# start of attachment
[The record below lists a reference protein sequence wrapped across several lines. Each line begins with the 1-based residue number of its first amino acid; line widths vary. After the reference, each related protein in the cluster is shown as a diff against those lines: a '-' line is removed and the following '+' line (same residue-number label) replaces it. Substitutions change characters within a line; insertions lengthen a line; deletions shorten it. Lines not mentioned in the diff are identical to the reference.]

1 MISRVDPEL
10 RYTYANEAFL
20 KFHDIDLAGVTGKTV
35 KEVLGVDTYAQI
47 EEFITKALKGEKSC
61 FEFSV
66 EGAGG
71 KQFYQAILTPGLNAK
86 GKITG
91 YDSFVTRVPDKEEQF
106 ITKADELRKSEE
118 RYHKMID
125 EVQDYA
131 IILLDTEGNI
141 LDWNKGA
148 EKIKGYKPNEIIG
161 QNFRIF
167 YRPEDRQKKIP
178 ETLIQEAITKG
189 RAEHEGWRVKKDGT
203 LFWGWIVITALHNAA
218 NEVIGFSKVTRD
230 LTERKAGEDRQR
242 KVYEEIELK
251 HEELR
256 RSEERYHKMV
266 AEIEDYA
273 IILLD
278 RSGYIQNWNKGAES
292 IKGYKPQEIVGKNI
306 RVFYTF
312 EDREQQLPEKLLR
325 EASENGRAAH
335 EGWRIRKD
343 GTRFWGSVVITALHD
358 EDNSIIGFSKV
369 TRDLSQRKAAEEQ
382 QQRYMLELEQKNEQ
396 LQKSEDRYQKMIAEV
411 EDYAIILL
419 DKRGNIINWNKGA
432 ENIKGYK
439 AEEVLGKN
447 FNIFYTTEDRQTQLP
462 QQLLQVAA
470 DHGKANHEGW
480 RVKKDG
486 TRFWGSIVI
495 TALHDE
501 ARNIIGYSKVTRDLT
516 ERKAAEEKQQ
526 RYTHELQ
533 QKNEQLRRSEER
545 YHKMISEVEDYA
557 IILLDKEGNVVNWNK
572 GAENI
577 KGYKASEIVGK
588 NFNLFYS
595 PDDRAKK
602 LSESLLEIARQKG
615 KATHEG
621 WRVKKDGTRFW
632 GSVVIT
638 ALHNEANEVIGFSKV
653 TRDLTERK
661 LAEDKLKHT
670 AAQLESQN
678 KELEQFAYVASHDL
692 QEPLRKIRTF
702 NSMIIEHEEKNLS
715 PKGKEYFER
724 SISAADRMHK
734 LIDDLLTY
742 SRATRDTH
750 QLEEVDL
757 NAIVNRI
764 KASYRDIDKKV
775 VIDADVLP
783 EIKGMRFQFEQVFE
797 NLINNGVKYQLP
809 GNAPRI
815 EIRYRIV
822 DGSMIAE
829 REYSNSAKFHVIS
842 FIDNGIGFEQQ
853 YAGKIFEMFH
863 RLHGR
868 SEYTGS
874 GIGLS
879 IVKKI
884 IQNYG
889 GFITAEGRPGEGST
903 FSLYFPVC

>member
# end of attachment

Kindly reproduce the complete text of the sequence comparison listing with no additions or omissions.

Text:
[The record below lists a reference protein sequence wrapped across several lines. Each line begins with the 1-based residue number of its first amino acid; line widths vary. After the reference, each related protein in the cluster is shown as a diff against those lines: a '-' line is removed and the following '+' line (same residue-number label) replaces it. Substitutions change characters within a line; insertions lengthen a line; deletions shorten it. Lines not mentioned in the diff are identical to the reference.]

1 MISRVDPEL
10 RYTYANEAFL
20 KFHDIDLAGVTGKTV
35 KEVLGVDTYAQI
47 EEFITKALKGEKSC
61 FEFSV
66 EGAGG
71 KQFYQAILTPGLNAK
86 GKITG
91 YDSFVTRVPDKEEQF
106 ITKADELRKSEE
118 RYHKMID
125 EVQDYA
131 IILLDTEGNI
141 LDWNKGA
148 EKIKGYKPNEIIG
161 QNFRIF
167 YRPEDRQKKIP
178 ETLIQEAITKG
189 RAEHEGWRVKKDGT
203 LFWGWIVITALHNAA
218 NEVIGFSKVTRD
230 LTERKAGEDRQR
242 KVYEEIELK
251 HEELR
256 RSEERYHKMV
266 AEIEDYA
273 IILLD
278 RSGYIQNWNKGAES
292 IKGYKPQEIVGKNI
306 RVFYTF
312 EDREQQLPEKLLR
325 EASENGRAAH
335 EGWRIRKD
343 GTRFWGSVVITALHD
358 EDNSIIGFSKV
369 TRDLSQRKAAEEQ
382 QQRYMLELEQKNEQ
396 LQKSEDRYQKMIAEV
411 EDYAIILL
419 DKRGNIINWNKGA
432 ENIKGYK
439 AEEVLGKN
447 FNIFYTTEDRQTQLP
462 QQLLQVAA
470 DHGKANHEGW
480 RVKKDG
486 TRFWGSIVI
495 TALHDE
501 ARNIIGYSKVTRDLT
516 ERKAAEEKQQ
526 RYTHELQ
533 QKNEQLRRSEER
545 YHKMISEVEDYA
557 IILLDKEGNVVNWNK
572 GAENI
577 KGYKASEIVGK
588 NFNLFYS
595 PDDRAKK
602 LSESLLEIARQKG
615 KATHEG
621 WRVKKDGTRFW
632 GSVVIT
638 ALHNEANEVIGFSKV
653 TRDLTERK
661 LAEDKLKHT
670 AAQLESQN
678 KELEQFAYVASHDL
692 QEPLRKIRTF
702 NSMIIEHEEKNLS
715 PKGKEYFER
724 SISAADRMHK
734 LIDDLLTY
742 SRATRDTH
750 QLEEVDL
757 NAIVNRI
764 KASYRDIDKKV
775 VIDADVLP
783 EIKGMRFQFEQVFE
797 NLINNGVKYQLP
809 GNAPRI
815 EIRYRIV
822 DGSMIAE
829 REYSNSAKFHVIS
842 FIDNGIGFEQQ
853 YAGKIFEMFH
863 RLHGR
868 SEYTGS
874 GIGLS
879 IVKKI
884 IQNYG
889 GFITAEGRPGEGST
903 FSLYFPVC

>member